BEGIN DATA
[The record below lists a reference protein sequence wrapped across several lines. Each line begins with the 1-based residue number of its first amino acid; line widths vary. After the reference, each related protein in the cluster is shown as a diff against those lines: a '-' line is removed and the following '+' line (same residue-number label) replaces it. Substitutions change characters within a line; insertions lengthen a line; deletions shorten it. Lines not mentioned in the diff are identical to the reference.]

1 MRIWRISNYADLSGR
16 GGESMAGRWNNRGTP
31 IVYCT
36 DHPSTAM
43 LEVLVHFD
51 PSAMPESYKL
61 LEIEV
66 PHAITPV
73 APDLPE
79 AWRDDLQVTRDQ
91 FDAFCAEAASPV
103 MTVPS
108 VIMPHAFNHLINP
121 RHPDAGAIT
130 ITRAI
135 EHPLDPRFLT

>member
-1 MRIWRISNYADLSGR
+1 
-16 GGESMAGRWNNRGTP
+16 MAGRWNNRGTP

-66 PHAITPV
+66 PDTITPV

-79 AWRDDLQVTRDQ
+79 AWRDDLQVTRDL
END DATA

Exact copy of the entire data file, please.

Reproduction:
[The record below lists a reference protein sequence wrapped across several lines. Each line begins with the 1-based residue number of its first amino acid; line widths vary. After the reference, each related protein in the cluster is shown as a diff against those lines: a '-' line is removed and the following '+' line (same residue-number label) replaces it. Substitutions change characters within a line; insertions lengthen a line; deletions shorten it. Lines not mentioned in the diff are identical to the reference.]

1 MRIWRISNYADLSGR
16 GGESMAGRWNNRGTP
31 IVYCT
36 DHPSTAM
43 LEVLVHFD
51 PSAMPESYKL
61 LEIEV
66 PHAITPV
73 APDLPE
79 AWRDDLQVTRDQ
91 FDAFCAEAASPV
103 MTVPS
108 VIMPHAFNHLINP
121 RHPDAGAIT
130 ITRAI
135 EHPLDPRFLT

>member
-1 MRIWRISNYADLSGR
+1 
-16 GGESMAGRWNNRGTP
+16 MAGRWNNRGTP

-66 PHAITPV
+66 PDTITPV

-79 AWRDDLQVTRDQ
+79 AWRDDLQVTRDL